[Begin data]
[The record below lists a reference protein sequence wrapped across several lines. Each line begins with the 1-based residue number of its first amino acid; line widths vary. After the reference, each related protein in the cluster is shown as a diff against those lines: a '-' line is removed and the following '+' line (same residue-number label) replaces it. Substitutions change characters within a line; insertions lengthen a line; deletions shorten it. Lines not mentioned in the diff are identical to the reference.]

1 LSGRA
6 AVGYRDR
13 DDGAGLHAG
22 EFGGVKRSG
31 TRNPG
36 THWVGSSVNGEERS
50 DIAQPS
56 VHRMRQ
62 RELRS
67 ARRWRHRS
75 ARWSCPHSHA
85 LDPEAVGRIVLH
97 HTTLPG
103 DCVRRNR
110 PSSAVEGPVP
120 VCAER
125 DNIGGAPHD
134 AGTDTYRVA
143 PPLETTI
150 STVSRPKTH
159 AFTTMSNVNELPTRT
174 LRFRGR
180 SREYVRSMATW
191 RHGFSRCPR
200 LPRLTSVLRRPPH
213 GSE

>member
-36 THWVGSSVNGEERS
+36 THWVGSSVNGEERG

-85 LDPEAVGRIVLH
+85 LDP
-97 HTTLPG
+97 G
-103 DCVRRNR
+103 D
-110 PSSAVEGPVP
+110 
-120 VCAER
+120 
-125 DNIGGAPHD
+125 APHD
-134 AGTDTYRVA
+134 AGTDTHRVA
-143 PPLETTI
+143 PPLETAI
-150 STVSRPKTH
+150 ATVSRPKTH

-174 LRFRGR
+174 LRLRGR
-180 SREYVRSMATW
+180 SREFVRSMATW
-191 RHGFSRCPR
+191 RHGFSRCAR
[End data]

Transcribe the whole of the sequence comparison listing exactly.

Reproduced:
[The record below lists a reference protein sequence wrapped across several lines. Each line begins with the 1-based residue number of its first amino acid; line widths vary. After the reference, each related protein in the cluster is shown as a diff against those lines: a '-' line is removed and the following '+' line (same residue-number label) replaces it. Substitutions change characters within a line; insertions lengthen a line; deletions shorten it. Lines not mentioned in the diff are identical to the reference.]

1 LSGRA
6 AVGYRDR
13 DDGAGLHAG
22 EFGGVKRSG
31 TRNPG
36 THWVGSSVNGEERS
50 DIAQPS
56 VHRMRQ
62 RELRS
67 ARRWRHRS
75 ARWSCPHSHA
85 LDPEAVGRIVLH
97 HTTLPG
103 DCVRRNR
110 PSSAVEGPVP
120 VCAER
125 DNIGGAPHD
134 AGTDTYRVA
143 PPLETTI
150 STVSRPKTH
159 AFTTMSNVNELPTRT
174 LRFRGR
180 SREYVRSMATW
191 RHGFSRCPR
200 LPRLTSVLRRPPH
213 GSE

>member
-36 THWVGSSVNGEERS
+36 THWVGSSVNGEERG

-85 LDPEAVGRIVLH
+85 LDP
-97 HTTLPG
+97 G
-103 DCVRRNR
+103 D
-110 PSSAVEGPVP
+110 
-120 VCAER
+120 
-125 DNIGGAPHD
+125 APHD
-134 AGTDTYRVA
+134 AGTDTHRVA
-143 PPLETTI
+143 PPLETAI
-150 STVSRPKTH
+150 ATVSRPKTH

-174 LRFRGR
+174 LRLRGR
-180 SREYVRSMATW
+180 SREFVRSMATW
-191 RHGFSRCPR
+191 RHGFSRCAR